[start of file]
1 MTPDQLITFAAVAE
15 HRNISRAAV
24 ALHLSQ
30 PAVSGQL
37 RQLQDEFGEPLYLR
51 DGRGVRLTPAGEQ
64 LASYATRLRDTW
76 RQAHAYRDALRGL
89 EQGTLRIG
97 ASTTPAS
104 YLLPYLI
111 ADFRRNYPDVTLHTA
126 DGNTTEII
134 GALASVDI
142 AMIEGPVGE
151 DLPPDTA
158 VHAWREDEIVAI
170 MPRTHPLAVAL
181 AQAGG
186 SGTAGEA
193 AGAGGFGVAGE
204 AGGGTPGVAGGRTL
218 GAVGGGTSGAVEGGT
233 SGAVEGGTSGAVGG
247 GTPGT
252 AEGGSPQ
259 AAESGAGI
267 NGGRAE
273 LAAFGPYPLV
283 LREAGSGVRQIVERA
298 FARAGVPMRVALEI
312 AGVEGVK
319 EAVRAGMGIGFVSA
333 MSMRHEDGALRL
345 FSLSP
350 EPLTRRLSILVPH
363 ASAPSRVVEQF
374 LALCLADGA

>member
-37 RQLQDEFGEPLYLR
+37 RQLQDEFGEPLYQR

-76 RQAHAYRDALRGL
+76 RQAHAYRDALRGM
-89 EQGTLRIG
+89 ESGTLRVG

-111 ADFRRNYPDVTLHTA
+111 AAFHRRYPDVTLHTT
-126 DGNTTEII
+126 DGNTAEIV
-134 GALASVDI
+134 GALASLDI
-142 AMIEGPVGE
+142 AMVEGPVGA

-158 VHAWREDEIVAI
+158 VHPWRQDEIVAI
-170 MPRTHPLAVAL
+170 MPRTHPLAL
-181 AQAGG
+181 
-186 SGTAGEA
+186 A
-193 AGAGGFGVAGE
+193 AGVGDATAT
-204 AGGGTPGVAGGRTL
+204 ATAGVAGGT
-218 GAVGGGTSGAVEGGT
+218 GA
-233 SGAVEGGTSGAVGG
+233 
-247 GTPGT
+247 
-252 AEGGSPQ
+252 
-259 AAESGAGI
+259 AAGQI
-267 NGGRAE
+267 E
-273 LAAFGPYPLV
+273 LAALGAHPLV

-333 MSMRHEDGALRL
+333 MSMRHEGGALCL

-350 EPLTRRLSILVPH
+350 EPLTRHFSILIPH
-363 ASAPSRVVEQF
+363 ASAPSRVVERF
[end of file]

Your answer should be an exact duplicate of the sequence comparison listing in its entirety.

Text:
1 MTPDQLITFAAVAE
15 HRNISRAAV
24 ALHLSQ
30 PAVSGQL
37 RQLQDEFGEPLYLR
51 DGRGVRLTPAGEQ
64 LASYATRLRDTW
76 RQAHAYRDALRGL
89 EQGTLRIG
97 ASTTPAS
104 YLLPYLI
111 ADFRRNYPDVTLHTA
126 DGNTTEII
134 GALASVDI
142 AMIEGPVGE
151 DLPPDTA
158 VHAWREDEIVAI
170 MPRTHPLAVAL
181 AQAGG
186 SGTAGEA
193 AGAGGFGVAGE
204 AGGGTPGVAGGRTL
218 GAVGGGTSGAVEGGT
233 SGAVEGGTSGAVGG
247 GTPGT
252 AEGGSPQ
259 AAESGAGI
267 NGGRAE
273 LAAFGPYPLV
283 LREAGSGVRQIVERA
298 FARAGVPMRVALEI
312 AGVEGVK
319 EAVRAGMGIGFVSA
333 MSMRHEDGALRL
345 FSLSP
350 EPLTRRLSILVPH
363 ASAPSRVVEQF
374 LALCLADGA

>member
-37 RQLQDEFGEPLYLR
+37 RQLQDEFGEPLYQR

-76 RQAHAYRDALRGL
+76 RQAHAYRDALRGM
-89 EQGTLRIG
+89 ESGTLRVG

-111 ADFRRNYPDVTLHTA
+111 AAFHRRYPDVTLHTT
-126 DGNTTEII
+126 DGNTAEIV
-134 GALASVDI
+134 GALASLDI
-142 AMIEGPVGE
+142 AMVEGPVGA

-158 VHAWREDEIVAI
+158 VHPWRQDEIVAI
-170 MPRTHPLAVAL
+170 MPRTHPLAL
-181 AQAGG
+181 
-186 SGTAGEA
+186 A
-193 AGAGGFGVAGE
+193 AGVGDATAT
-204 AGGGTPGVAGGRTL
+204 ATAGVAGGT
-218 GAVGGGTSGAVEGGT
+218 GA
-233 SGAVEGGTSGAVGG
+233 
-247 GTPGT
+247 
-252 AEGGSPQ
+252 
-259 AAESGAGI
+259 AAGQI
-267 NGGRAE
+267 E
-273 LAAFGPYPLV
+273 LAALGAHPLV

-333 MSMRHEDGALRL
+333 MSMRHEGGALCL

-350 EPLTRRLSILVPH
+350 EPLTRHFSILIPH
-363 ASAPSRVVEQF
+363 ASAPSRVVERF